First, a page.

Garry commented this in my post on The Art in Martial Arts:
While I agree that its impressive when you meet or train with a naturally talented athlete and almost impossible to compete with them on a level playing field, personally, I’m no longer as sure about the “art” element in martial arts. I think that the influence of scientific method on the study and practice of martial arts has become the standard starting point for students on their journey of discovery and I’m not sure whether this will prove to be positive or negative in their evolution. Many principles of movement are common across styles even if their emphasis and application varies. The moral and ethical principles prevalent in a society will always inform the way people learn and practice and create. Today, knowledge is everywhere on the Internet and people don’t have to undertake epic journeys to find competent martial practitioners. As to how many of these powerful warriors are ” artists ” I am not sure. Perhaps Oscar Wilde’s comments best elucidate my point, ” All art is completely useless “. By their very nature, martial arts are practical methods for self defense and therefore, are not art in the Wildean sense. I think martial methods or practices is a better generic term. But then again, what do I know, relatively speaking I’m fairly useless myself.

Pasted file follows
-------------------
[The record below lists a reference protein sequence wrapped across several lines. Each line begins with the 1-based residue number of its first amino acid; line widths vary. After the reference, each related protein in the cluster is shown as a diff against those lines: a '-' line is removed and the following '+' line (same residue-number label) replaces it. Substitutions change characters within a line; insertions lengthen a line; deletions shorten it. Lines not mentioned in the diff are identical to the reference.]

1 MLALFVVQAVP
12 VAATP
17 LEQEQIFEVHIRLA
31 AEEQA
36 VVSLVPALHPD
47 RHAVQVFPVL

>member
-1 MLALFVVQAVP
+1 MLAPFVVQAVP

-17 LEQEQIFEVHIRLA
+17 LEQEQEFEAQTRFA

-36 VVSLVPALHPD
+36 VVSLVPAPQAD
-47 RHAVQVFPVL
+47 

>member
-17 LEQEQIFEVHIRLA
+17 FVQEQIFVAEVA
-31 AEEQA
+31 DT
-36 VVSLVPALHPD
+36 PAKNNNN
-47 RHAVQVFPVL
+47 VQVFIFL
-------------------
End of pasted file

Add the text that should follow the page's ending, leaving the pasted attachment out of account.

I think it depends on your definition of art. I touched upon it in the first part of my post already; for me it’s about skill and talent coming together. It’s what differentiates the commoners like us from the artists I listed. It’s one of the ways to define “art” and has been valid throughout the ages. A quote form that page:
Traditionally skill of execution was viewed as a quality inseparable from art and thus necessary for its success; for Leonardo da Vinci, art, neither more nor less than his other endeavors, was a manifestation of skill.
That’s what I’m talking about: Skill of execution is just as important as the end result. My whole point was that most of us don’t get to that stage, where we can perform our martial art at such a level that it becomes art. Much in the same way as Baryshnikov or Nureyev could take pretty much any ballet performance to a higher level.
Bringing it back to the topic: I’m just as impressed by Kaman’s sense of timing in the ring as Risuke Otake’s mastery of the blade. What they do isn’t as important as how they do it. To get to that level of skill, you need not only talent but also enormous amounts of training. [Read more…]